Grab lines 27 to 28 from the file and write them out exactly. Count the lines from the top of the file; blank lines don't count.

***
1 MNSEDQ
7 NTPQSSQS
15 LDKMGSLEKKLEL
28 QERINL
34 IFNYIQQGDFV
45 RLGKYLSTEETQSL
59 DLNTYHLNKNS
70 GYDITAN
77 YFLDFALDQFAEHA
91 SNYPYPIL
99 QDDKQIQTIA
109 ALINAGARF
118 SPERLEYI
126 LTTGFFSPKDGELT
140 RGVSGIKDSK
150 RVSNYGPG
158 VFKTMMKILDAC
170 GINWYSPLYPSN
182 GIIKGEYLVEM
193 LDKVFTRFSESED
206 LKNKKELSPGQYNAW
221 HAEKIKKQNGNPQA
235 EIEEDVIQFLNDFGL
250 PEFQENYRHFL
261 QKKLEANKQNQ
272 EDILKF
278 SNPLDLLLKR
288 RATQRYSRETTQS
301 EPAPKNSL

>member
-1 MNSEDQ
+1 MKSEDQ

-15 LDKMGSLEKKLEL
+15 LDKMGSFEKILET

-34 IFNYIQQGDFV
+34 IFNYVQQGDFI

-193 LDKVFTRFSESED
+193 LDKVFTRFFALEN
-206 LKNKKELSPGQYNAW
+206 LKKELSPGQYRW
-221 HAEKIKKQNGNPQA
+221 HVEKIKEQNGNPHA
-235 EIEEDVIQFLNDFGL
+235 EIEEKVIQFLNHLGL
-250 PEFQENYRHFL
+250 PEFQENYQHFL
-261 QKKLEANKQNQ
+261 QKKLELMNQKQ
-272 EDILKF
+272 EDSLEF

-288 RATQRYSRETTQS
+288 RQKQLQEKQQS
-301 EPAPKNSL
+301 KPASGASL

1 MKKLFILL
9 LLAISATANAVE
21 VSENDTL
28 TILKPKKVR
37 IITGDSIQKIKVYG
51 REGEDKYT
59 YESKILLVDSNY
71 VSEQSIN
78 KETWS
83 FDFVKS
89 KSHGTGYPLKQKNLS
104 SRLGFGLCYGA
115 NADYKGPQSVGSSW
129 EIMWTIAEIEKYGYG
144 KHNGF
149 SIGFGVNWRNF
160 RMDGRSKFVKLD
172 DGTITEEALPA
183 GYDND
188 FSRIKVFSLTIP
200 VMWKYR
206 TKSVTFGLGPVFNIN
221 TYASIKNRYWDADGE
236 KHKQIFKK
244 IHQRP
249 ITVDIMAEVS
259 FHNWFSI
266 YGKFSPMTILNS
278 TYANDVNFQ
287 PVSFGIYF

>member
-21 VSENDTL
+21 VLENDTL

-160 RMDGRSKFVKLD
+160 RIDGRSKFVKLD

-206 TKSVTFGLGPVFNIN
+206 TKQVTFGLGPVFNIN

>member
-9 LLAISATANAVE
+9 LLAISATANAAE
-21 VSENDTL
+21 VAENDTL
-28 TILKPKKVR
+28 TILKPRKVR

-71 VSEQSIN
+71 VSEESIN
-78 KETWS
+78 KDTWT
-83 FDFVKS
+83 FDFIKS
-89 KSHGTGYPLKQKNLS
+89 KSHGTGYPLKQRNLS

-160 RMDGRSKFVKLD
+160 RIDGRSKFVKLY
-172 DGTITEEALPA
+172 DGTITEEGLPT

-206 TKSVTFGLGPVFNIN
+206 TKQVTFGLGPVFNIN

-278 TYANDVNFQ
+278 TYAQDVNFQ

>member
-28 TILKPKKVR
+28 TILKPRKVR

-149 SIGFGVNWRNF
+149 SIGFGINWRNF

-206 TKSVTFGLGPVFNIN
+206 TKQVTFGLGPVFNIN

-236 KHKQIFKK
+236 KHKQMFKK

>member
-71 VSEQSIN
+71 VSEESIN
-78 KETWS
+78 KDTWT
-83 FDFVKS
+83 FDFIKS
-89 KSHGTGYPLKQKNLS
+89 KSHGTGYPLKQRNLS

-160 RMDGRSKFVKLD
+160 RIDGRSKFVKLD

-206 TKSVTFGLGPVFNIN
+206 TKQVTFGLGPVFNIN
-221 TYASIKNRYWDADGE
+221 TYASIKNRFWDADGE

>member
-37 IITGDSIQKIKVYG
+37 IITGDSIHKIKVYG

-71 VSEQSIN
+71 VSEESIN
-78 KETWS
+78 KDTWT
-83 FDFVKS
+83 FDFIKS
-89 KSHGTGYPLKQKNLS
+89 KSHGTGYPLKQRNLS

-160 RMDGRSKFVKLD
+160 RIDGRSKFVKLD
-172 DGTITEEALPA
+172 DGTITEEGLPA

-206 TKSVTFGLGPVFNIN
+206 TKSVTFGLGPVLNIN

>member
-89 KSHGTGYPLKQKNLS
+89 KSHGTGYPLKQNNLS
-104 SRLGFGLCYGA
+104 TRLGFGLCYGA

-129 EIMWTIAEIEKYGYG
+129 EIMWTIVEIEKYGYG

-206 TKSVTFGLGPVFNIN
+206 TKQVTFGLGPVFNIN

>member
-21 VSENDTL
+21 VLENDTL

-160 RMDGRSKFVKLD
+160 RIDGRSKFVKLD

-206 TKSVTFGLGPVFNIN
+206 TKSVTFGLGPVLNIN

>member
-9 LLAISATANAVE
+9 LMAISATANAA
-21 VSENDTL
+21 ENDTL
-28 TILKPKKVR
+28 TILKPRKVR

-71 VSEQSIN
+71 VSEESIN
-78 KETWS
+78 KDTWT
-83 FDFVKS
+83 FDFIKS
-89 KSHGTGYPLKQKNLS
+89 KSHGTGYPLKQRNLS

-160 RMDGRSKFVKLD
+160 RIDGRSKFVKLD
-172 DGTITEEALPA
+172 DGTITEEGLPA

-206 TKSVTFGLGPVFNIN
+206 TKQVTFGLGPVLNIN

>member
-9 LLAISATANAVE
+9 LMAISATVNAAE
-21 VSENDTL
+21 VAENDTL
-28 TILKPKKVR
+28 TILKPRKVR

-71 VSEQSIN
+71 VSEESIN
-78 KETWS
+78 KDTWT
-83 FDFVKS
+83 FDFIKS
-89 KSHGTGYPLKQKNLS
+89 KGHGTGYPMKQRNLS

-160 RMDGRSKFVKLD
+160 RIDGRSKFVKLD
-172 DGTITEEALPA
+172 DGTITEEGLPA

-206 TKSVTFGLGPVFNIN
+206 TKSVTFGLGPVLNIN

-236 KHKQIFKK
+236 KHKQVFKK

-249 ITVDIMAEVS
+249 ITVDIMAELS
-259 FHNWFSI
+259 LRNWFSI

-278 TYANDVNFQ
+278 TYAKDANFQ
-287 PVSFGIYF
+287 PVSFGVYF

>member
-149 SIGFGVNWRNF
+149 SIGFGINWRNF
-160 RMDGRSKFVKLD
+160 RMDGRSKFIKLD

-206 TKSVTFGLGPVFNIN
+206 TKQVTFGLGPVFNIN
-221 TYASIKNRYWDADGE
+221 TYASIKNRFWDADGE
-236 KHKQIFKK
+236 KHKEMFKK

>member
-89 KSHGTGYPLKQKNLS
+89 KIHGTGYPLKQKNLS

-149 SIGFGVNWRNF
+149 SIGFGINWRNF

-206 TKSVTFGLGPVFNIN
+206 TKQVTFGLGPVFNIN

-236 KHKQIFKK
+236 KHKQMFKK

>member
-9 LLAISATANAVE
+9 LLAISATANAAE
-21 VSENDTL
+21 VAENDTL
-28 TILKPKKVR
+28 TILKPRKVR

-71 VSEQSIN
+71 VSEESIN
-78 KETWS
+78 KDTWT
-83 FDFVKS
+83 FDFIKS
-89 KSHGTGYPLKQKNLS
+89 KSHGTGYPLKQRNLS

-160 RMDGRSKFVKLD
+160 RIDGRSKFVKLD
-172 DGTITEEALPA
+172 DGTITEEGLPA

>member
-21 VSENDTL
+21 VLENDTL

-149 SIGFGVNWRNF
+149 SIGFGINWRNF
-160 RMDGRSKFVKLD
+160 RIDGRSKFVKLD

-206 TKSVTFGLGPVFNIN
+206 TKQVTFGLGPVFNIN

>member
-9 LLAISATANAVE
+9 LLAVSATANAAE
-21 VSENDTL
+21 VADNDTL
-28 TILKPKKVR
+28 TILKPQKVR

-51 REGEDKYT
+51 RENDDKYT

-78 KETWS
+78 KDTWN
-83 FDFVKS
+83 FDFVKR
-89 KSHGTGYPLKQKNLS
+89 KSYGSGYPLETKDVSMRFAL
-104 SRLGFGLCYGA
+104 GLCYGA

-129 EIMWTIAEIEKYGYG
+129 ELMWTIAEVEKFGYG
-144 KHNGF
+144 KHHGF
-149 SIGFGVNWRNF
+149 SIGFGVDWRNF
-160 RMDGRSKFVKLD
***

278 SNPLDLLLKR
288 RATQRYSRETTQS